A similar view has been taken with respect to these transactions by a Division Bench consisting of Shah, Actg. C. J and Crump J., in Mauilal Dharamsi v. Allibhai Chagla, AIR 1922 Bom 408 (E). In that case also the question raised was whether the Teji-Mandi contracts should be held as being wagers on account of their apparent nature and the characteristic alone without any other proof of intention of the contracting parties. The learned Acting Chief Justice answered the question in the negative. He held that :
'The mere fact that the contract is a Teji contract or a Mandi contract or a Teji-Mandi contract with double option makes no difference to this point. ..... The party who pleads thatcontract is void, as it is in the nature of a wager has to prove that fact.''
In Pirthi Singh v. Matu Ram, (C), the appellant had filed a suit for recovering certain amount due on transactions relating to purchase and sale of gold. The defendant admitted the dealings with the plaintiff but denied having entered into certain Nazrana transactions. The trial Court upheld the defendants' plea and dismissed the plaintiff's suit. In appeal the finding of the trial Court was reversed and it was held that the Nazrana transactions were proved. It was then contended for the defendants that these transactions were wagering transactions and money due on their footing was not recoverable. The learned Judges of the Lahore High Court repelled this contention. They observed :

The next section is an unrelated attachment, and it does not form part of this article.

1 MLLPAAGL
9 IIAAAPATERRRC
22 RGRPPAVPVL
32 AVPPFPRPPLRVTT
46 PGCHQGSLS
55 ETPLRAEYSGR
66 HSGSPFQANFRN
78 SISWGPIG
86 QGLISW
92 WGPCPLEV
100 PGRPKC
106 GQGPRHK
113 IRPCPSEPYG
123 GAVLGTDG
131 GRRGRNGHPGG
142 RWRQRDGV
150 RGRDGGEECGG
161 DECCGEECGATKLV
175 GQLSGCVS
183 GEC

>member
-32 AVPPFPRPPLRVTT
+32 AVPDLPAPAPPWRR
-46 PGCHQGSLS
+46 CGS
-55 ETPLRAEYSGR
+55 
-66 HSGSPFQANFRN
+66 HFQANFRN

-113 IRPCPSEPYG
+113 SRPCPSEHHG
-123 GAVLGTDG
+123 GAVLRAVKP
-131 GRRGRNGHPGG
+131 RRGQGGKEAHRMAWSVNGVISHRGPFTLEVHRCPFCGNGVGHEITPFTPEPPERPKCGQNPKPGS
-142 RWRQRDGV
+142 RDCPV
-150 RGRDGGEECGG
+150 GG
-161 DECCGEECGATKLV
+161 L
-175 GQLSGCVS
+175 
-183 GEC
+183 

'It would appear that what happens in a contract of this nature is that one party pays a premium to the other party thus acquiring an option to buy or to sell, as he decides; a certain quantity of gold at a certain rate on a certain date. Either on or some date prior to that date the purchaser decides whether he will buy or sell. According to his decision communicated to his broker the broker enters into a contract with some third person in order to meet the situation. On the due date the parties can either take or give delivery of the stipulated quantity of gold or settle on the differences.'
The evidence on record indicates that the transactions in the present case were similar in nature. The defendant Sukhram has stated from the witness-box that in a Nazrana transaction the person who applies Nazrana has a double option. If the rate rises above the stipulated figure, the person who applies the Nazrana, becomes a purchaser. On the contrary, if the rate falls below, he becomes a seller. On the Nazrana falling due, the Nazrana contract becomes a regular contract for forward delivery and is liable to be registered at the instance of either party in the Cotton Contract Registration Office. It is also registered in the association.